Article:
And of course, I do get lost easily, so I pay close attention to everything when I drive, taking careful notes of landmarks, buildings, road markers of every kind, even distinctive trees.  I don’t use GPS directions, instead I keep road maps in my car and I write down careful directions on a piece of paper before I take any trip.  My father built roads for a living.  He taught me to keep track of the mile markers on the interstate, so anytime we are on the interstate, I can tell you which mile markers we are between and which direction we are headed.

There’s no way I am going to trust a GPS voice on my phone to guide me.   Years ago, I did a google mapquest search for a friend from work’s home.  I had never been to her house, so I typed in my street address and hers.  Those directions included a turn onto a street that does not exist.

And, amidst having so many gadgets,  gizmos and fancy things, I am going to refocus on being thankful “for the lovely things” in my life, like “the pretty flowers and the little birds that sing”.  Kind of odd that a “junk journal” brought all the real treasures in my life into focus.

Note: The prayer, For Lovely Things, was written by Edna Dean Baker and the book, Prayers For Little Children,  was edited by Mary Alice  Jones and illustrated by Suzanne Bruce.

Books with collages of all pictures glued in are often referred to as “glue books” and it’s a very relaxing pastime.  There are many good videos on YouTube explaining how to go about doing a glue book.  Here are a couple of videos that I found informative:

 

 

 

 

 

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Filed under Food for Thought, General Interest, Things That Matter

True heroes, no capes required

The story of this rug, that  my father bought for me when I was a child, is in my 2013 blog post, My Lucky Rabbit

Today is Father’s Day, so the debate going on in my head as to blog post topic is, Should I write a sappy, “my father was the greatest Dad ever” ramble about my Pop or some larger cultural issue? Perhaps, this post will be a little of both.

I loved my parents a great deal, but I respected them as much as I loved them. My mother was a serious type person, but my Pop was the most happy-go-lucky, cheerful, practical joker to the max, kind and umpresuming man imaginable.  My parents were both extremely hard workers, but they also were hard workers with taking care of my 3 sisters, two brothers and me.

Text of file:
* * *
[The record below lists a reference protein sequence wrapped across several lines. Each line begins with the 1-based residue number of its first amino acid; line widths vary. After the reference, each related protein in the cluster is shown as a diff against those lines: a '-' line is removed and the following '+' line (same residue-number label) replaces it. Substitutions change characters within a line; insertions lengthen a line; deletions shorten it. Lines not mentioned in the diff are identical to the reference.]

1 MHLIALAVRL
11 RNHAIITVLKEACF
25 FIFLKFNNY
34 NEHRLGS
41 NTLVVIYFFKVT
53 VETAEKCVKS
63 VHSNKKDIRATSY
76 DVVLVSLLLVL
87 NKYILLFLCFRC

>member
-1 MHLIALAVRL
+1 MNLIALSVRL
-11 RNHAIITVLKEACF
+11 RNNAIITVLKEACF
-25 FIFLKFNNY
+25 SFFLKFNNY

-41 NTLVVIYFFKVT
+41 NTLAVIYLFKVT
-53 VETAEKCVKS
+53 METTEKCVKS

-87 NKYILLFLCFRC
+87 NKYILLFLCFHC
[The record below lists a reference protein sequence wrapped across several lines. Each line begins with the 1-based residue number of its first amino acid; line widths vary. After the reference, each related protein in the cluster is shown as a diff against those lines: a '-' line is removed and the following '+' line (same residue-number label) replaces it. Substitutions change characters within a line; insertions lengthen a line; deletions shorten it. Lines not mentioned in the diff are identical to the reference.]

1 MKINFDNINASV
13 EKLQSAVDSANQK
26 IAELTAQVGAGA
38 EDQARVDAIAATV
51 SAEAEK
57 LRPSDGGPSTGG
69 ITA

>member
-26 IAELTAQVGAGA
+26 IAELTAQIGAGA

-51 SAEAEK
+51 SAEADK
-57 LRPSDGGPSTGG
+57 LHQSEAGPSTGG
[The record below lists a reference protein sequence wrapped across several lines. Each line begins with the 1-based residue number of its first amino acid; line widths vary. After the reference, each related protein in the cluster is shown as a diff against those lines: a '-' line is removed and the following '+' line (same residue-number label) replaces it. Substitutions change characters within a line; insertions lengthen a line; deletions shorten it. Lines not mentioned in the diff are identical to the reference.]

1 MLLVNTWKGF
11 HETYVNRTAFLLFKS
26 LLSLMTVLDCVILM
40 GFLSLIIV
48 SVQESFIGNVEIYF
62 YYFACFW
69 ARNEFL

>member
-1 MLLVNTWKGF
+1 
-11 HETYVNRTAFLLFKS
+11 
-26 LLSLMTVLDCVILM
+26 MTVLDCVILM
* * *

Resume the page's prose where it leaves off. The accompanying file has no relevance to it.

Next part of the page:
My mother was reserved around other people and cautious around new people, while my Pop never met a stranger.  My mother marveled at how Pop had this ability to strike up conversations with strangers and within minutes find common ground.  And, before you knew he it, he had acquired more friends.  He was also dedicated to helping people whenever he could, but he did it in a quiet, nonchalant way, with no fanfare, often with no mention of it all.  A few years back, I wrote:

“As a child, I marveled at how many people stopped by our home bearing everything from fresh garden produce to hams and bottles of whiskey at Christmas time as thank-you gifts to my Dad for “favors” he did for them (of course the whiskey sat gathering dust at our home, as my parents weren’t drinkers). My Dad made helping people part of his daily life, with no mention of it and certainly no desire for anything in return.”

And

“When my father passed away a couple attended the services and they expressed their great admiration for my father and told my siblings and my mother about how many times my father helped them with things around their house, This couple were newcomers to our community and I assumed my mother knew them, as I had years before moved away from home. Later as my family sat discussing the services, one of my sisters asked my mother about this couple. My mother said she had no idea who they were and she thought one of us might know who they were. My Dad’s brand of quietly doing “favors” for people could sure put us on the right path to rebuilding the American team and his “small town values” still serve as my personal model on how to treat other people. Often when I queried why he did so much for other people, his usual response was, “Well it didn’t cost me much except a little time and everyone has a little time to spare.””
https://libertybellediaries.com/2013/04/26/time-to-spare/